I'm writing a scene for a short story and wanted to describe a sunrise scene acurately.

If someone was in some sort of craft in the asteroid belt and their craft was coming out from behind an asteroid, could a passenger experience a visual like the Milky Way fading into nothing?

I've seen photos of the Milky Way from the ISS as well as pictures from probes like Galileo which show pitch black around a brightly lit asteroid.

My inference is that when on the dark side of a sufficiently large celestial body, the Milky Way would be visible, but as soon as you're in, or near, line of sight to the Sun, the light pollution acts similarly, or more intensely than, on Earth.

Is this the case? And if so, how far away from the Sun would you have to be to maintain unobstructed line of sight to the Sun but still see the Milky Way's band of stars—would you have to leave the Solar System?


1 Answer 1


Light pollution is mostly caused by diffusion from the atmosphere—humidity and dust within it. This is not to say that there is no light pollution at all elsewhere, as rock reflects light and can cause its own form of light pollution—for example, astronauts on the Moon weren’t able to see stars, because the lunar regolith (“soil”) was too bright. But this is an “eye” problem, as the iris closes down when we are in bright locations.

So, to answer your question, it depends how the sunrise would be seen: by an astronaut outside their ship, by an astronaut inside a spaceship, or by a camera?

An astronaut inside a spaceship might be able to see the Milky Way and other faint stars when their window is on the shadowed part of the ship and that there are no external elements reflecting sunlight (antennas or solar panels, for example). Then again, it depends how much light there is inside the spaceship (for the same reason that we don’t see stars too well while in a car, even in the middle of nowhere, as there are some lights in the car, for example the dashboard and instruments).

An astronaut outside a spaceship would be able to see the Milky Way and other faint stars if their helmet is in the shade (basically, the same situation as above).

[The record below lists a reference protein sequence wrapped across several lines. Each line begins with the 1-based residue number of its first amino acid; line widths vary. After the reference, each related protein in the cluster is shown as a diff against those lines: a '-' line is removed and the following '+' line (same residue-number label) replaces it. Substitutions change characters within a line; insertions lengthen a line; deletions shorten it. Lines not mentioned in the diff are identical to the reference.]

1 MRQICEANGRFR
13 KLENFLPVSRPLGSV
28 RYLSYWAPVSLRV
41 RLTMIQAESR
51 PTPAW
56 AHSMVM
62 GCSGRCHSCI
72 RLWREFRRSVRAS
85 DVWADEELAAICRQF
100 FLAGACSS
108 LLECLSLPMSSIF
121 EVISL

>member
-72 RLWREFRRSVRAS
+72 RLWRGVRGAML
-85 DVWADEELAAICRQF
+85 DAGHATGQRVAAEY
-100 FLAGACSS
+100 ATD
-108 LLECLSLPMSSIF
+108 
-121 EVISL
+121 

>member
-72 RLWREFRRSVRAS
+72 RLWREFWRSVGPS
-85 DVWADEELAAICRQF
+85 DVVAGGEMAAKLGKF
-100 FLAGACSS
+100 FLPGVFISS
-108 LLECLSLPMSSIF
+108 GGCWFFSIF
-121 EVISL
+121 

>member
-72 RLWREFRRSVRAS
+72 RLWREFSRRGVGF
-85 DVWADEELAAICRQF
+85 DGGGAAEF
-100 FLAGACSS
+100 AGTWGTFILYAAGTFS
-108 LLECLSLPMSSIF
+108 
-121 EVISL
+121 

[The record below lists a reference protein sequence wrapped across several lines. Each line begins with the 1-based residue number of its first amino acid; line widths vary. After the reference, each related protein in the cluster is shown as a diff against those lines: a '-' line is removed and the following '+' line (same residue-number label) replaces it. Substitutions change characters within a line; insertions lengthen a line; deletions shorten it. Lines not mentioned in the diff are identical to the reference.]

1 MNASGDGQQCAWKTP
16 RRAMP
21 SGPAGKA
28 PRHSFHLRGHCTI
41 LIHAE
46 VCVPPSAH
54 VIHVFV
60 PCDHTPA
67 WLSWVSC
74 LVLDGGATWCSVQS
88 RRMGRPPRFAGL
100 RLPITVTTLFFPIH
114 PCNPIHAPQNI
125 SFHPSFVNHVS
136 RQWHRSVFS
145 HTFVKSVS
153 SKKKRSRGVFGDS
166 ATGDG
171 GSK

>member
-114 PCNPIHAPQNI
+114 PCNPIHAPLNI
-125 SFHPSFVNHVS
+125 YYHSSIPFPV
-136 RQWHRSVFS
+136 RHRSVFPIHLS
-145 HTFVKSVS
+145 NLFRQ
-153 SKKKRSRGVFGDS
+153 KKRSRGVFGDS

However, a camera could be able to see the Milky Way even when the Sun is visible, provided its diaphragm isn’t closed down because of sun exposure. This probably rules out all modern instruments, though, which would adjust exposure time according to how much light there is and thus take the (visible) Sun into account.

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    $\begingroup$ Fantastic! Greatly appreciate your detail and particularly with those different examples given $\endgroup$
    – AustinFoss
    Nov 6, 2023 at 3:15
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    $\begingroup$ Actually, in both cases—human eyes and camera—the Sun being visible would create so bright glare that it wouldn't be possible to distinguish the Milky Way. At least at 1AU distance. For the eyes especially so, because unextincted sunlight is extremely bright so as to hurt if you look at it. Being near the asteroid belt would reduce the angular size of the Sun somewhat (by about 5× maybe), but without atmospheric extinction it would still be quite bright. $\endgroup$
    – Ruslan
    Nov 6, 2023 at 12:48
  • $\begingroup$ Have a look at svs.gsfc.nasa.gov/14265. Every image in the mosaics was taken with the spacecraft in sunlight. $\endgroup$
    – John Doty
    Nov 6, 2023 at 13:46
  • $\begingroup$ @Ruslan Not true, see my link above. With decent sun shades, cameras work fine. So would eyes, but I don't know that it's ever really been tried. $\endgroup$
    – John Doty
    Nov 6, 2023 at 19:02
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    $\begingroup$ @Ruslan Yes, that's the function of a sun shade. $\endgroup$
    – John Doty
    Nov 7, 2023 at 3:18

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